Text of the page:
“Hi, excuse me, are you a registered voter in Maine? You are? Well, could I stop you for a second? I’m circulating a petition for…”
We’ve all heard the spiel. They echo inside the lobbies of our voting places, on the periphery of our favorite summertime events and in our shopping plazas around Christmas – fast-talking pollsters seeking signatures for their petitions, hawking their idea as the Next Greatest Thing.
It’s a great facet of democracy in Maine, home of the citizen’s initiative, the constitutional empowerment of residents to put an idea – popular or unpopular – before the people. Some are enacted, like medical marijuana or 55 percent state funding for education. Some are not, like the Palesky Tax Cap or Taxpayer Bill of Rights.
Others, like the proposed resort casino for Oxford County, are still waiting on the sidelines.
All of these proposals are sparked by a common flint: the desire, in a vigorous society of ideas, to allow viewpoints to circulate freely. These sidewalk pitchmen, and their dozens of clipboards, are selling new ideals (a most valuable product) and for this reason they are welcome.
The flip side of this occurs in Lewiston, where ordinance prohibits municipal petitions from circulating among the public. Instead of circulating among the masses, petitions puddle inside City Hall, the only place citzens can go – and only during normal business hours – to sign them. No exceptions.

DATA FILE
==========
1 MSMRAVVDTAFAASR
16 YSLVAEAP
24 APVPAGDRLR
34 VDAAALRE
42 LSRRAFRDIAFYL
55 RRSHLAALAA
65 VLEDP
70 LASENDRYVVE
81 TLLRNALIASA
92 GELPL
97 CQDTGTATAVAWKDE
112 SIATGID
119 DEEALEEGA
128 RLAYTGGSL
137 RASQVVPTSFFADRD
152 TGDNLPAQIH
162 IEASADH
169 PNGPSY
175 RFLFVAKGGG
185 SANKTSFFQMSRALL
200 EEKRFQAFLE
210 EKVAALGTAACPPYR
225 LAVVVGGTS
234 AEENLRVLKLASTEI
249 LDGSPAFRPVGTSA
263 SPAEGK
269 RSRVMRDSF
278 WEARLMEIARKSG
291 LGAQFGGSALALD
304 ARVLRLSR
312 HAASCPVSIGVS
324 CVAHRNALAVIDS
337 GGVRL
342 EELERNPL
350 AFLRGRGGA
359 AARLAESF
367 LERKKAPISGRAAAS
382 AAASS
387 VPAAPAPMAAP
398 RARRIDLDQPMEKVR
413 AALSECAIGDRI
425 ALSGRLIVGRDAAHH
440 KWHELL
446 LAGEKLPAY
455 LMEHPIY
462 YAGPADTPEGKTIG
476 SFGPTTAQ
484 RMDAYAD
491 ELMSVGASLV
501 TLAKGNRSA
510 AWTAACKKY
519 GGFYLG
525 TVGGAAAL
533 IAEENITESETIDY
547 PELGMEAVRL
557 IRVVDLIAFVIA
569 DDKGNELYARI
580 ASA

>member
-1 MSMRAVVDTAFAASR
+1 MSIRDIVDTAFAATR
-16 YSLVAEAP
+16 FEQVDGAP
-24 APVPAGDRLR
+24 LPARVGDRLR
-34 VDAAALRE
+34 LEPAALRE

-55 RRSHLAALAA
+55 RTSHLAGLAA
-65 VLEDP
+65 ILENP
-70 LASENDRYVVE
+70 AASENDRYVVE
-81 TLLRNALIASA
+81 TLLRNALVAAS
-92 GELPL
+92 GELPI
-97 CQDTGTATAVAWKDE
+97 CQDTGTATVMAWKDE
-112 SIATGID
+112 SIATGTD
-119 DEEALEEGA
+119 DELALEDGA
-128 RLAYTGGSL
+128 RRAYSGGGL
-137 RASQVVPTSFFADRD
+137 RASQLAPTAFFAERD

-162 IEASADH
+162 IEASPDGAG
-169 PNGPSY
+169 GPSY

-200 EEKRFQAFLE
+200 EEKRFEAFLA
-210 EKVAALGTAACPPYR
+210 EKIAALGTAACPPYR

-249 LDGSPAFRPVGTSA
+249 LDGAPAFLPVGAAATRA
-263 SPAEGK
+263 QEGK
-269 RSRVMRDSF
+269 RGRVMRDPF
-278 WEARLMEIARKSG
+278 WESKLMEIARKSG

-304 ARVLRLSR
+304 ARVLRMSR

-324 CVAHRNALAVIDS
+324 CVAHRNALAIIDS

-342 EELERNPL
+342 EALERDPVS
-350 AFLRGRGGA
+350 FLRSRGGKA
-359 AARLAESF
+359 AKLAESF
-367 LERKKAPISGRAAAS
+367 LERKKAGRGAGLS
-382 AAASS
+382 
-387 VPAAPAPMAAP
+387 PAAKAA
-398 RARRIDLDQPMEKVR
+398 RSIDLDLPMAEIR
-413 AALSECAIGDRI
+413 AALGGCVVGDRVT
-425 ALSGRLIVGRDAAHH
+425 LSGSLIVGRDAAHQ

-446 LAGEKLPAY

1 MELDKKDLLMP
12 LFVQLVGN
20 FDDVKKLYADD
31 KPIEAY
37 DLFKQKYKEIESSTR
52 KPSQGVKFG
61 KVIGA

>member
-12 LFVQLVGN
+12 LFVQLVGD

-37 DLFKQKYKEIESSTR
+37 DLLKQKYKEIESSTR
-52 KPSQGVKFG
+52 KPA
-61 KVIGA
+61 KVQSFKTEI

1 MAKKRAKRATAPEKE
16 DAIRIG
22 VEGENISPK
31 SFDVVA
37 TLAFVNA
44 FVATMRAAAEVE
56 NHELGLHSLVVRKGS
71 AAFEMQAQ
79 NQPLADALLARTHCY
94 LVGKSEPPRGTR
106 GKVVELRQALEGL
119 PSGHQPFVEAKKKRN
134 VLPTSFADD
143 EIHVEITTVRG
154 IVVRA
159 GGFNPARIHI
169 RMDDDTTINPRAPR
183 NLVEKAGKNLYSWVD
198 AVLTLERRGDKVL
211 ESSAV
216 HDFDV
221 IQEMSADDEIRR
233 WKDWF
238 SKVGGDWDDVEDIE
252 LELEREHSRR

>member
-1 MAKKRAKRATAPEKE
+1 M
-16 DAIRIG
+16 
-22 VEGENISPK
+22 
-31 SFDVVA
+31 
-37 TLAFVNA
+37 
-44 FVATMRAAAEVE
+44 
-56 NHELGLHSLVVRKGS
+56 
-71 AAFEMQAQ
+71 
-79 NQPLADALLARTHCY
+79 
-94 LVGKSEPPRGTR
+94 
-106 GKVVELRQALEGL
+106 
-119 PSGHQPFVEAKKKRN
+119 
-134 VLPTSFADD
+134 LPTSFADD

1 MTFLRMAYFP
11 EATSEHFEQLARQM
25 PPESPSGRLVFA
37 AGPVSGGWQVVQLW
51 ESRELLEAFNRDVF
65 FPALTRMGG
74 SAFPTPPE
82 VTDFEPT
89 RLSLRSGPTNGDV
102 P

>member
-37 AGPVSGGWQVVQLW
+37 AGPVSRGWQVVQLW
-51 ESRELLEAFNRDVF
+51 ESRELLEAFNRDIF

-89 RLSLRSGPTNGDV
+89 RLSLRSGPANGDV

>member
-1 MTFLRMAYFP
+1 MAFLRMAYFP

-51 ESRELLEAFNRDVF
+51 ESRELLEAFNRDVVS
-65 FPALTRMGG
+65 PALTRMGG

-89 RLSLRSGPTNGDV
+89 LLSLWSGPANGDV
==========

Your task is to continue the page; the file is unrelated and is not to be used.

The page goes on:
It’s bad policy, and grates against democratic principles, especially when petitions question the decision-making of City Hall itself. How can we allow the government to control a citizen’s ability to speak their mind?
At best, this policy is a silly inconvenience. At worst, it’s a miscarriage of justice. Institutions facing questions shouldn’t be allowed control over those who wish to ask them, yet Lewiston’s ordinance creates just this scenario.
It must be changed. No other city in Maine has such a restrictive municipal petition ordinance, for good reason.
Lewiston’s is unfair.
Jim Bennett, Lewiston’s city administrator, agrees, and has called to change petition rules, despite objections from city attorneys. “There may be a valid argument saying otherwise,” Bennett says about maintaining the petition rules. “But I think our ordinances are wrong.”
That makes two of us, Jim.
On July 31, the City Council is scheduled to hear public comment on petition rules. We hope for a strong turnout, because heading to City Hall to voice opinions is a proper, effective way of changing government.
Going there to sign a petition is not.